Trumpet creeper (Campsis radicans), a hardy native vine that sports beautiful trumpet-shaped orange-to-red flowers, is blooming on roadsides and anywhere it can get enough sun these days. And the hummingbirds are all over it! For hummers, as with us, red is a bright color. And the nectar at the base of the flower’s deep throat is just the ticket to keep those tiny birds coming!
Trumpet creeper is in the begonia family, one that has tropical roots. A woody perennial, the vine can grow to several inches in thickness. The writer of the Wikipedia article about this plant obviously is not a fan:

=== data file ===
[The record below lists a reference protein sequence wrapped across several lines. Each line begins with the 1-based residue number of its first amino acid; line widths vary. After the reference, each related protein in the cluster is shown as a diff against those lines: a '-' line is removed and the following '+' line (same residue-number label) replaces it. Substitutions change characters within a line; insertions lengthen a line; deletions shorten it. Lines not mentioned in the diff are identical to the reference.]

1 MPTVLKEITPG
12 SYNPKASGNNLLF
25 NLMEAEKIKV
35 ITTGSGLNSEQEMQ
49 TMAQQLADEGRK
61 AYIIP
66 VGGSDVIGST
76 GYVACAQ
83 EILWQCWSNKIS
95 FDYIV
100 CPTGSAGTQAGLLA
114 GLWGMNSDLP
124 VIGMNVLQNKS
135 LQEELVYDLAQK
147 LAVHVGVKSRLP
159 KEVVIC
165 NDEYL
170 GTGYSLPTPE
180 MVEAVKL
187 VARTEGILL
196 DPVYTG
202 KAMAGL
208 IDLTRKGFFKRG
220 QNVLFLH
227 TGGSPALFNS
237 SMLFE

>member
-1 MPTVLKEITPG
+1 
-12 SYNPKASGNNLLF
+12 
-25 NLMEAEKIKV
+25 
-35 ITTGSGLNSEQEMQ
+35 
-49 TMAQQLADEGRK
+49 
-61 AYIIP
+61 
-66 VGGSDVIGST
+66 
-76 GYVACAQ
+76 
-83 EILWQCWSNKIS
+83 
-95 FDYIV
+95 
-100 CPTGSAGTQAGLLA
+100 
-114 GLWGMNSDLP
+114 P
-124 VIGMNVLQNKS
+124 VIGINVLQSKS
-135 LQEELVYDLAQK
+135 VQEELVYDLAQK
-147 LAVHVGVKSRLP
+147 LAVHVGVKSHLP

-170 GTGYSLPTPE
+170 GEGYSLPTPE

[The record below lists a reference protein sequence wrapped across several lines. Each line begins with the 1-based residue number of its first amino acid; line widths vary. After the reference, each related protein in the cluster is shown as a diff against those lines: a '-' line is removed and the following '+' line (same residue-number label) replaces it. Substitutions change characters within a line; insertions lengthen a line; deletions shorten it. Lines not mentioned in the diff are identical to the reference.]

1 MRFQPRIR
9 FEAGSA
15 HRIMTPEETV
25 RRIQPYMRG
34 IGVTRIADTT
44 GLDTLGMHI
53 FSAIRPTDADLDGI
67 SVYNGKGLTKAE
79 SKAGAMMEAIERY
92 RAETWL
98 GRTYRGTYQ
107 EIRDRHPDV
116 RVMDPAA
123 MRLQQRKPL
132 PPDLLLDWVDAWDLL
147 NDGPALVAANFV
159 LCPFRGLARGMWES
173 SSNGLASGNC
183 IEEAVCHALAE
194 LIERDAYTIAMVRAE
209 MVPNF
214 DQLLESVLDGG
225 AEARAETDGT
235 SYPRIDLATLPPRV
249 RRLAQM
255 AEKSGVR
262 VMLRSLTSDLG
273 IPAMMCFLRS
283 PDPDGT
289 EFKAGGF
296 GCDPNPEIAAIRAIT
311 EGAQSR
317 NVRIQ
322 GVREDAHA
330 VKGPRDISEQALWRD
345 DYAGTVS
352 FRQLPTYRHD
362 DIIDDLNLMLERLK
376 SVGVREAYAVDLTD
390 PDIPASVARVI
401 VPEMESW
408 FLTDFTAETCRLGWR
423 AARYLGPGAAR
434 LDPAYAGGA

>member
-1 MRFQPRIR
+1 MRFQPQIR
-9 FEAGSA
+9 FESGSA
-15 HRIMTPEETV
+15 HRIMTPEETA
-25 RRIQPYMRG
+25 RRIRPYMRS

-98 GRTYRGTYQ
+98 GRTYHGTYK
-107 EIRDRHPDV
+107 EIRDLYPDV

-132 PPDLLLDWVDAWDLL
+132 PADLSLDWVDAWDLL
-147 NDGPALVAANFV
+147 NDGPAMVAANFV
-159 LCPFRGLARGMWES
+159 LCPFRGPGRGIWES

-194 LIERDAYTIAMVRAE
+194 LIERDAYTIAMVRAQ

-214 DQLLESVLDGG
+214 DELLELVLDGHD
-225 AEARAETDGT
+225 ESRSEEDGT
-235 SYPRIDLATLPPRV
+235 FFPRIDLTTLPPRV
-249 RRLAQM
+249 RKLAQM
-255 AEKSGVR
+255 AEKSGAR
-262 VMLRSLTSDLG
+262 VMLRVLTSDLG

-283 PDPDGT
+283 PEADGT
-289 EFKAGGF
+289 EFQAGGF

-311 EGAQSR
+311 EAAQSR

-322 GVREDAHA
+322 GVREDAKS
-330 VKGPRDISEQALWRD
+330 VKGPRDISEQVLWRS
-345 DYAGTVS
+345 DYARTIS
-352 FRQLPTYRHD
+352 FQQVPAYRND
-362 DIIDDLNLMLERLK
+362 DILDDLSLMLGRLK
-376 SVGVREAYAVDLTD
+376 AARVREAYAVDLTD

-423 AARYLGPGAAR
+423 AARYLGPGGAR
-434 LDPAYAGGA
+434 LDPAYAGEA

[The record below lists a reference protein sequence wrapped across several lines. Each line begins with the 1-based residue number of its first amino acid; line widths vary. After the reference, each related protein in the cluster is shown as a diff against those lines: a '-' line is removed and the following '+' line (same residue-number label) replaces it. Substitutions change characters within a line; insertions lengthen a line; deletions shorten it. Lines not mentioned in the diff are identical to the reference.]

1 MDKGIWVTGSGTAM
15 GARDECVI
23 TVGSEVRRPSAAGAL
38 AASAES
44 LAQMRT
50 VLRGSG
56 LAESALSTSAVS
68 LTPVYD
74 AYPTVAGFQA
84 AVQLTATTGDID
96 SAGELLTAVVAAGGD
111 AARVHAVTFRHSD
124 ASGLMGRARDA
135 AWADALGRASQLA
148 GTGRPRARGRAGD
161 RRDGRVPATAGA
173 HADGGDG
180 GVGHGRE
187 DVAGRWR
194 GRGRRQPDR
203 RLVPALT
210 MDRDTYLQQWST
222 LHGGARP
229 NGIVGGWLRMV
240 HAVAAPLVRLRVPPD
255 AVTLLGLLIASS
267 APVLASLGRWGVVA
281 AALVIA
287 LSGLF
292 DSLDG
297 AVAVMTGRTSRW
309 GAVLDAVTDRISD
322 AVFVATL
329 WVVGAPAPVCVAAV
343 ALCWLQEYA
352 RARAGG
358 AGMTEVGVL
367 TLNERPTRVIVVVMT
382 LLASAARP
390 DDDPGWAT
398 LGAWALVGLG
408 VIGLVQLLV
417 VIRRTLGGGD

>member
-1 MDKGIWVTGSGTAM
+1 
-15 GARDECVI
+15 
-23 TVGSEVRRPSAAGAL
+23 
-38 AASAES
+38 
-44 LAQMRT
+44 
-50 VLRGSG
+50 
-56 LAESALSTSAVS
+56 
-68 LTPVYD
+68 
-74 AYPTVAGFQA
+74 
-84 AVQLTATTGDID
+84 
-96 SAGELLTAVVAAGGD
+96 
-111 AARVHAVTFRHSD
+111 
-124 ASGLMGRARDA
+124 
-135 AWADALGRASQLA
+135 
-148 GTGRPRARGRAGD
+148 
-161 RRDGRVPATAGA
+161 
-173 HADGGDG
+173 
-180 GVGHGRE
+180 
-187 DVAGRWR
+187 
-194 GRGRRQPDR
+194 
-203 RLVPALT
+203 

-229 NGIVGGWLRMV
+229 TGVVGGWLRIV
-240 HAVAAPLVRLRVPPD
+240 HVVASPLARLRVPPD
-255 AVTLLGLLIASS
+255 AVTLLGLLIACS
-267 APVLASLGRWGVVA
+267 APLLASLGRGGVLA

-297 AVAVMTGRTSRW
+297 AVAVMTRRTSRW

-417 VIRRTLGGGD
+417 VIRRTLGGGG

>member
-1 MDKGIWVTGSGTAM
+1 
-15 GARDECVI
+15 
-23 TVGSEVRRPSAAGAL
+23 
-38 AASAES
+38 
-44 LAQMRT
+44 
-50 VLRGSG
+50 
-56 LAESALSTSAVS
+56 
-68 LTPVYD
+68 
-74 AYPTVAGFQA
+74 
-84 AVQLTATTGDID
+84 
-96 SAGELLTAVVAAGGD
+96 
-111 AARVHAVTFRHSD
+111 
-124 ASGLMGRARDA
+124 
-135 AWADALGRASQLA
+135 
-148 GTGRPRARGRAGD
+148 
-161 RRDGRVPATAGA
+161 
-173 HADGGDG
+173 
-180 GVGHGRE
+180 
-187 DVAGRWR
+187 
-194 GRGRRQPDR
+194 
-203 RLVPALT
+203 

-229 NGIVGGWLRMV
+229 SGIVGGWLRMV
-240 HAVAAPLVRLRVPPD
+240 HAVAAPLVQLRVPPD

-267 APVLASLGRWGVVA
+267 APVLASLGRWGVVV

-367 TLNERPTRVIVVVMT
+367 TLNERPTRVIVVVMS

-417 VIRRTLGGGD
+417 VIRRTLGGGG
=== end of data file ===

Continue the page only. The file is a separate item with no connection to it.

“The vigor of the trumpet vine should not be underestimated. In warm weather, it puts out huge numbers of tendrils that grab onto every available surface, and eventually expand into heavy woody stems several centimeters in diameter. It grows well on arbors, fences, telephone poles, and trees, although it may dismember them in the process. Ruthless pruning is recommended. Outside of its native range this species has the potential to be highly invasive, even as far north as New England.”
No matter! It’s part of our native flora, produces drop dead gorgeous flowers, and the hummingbirds and large nectaring insects love it. ‘Nuff said!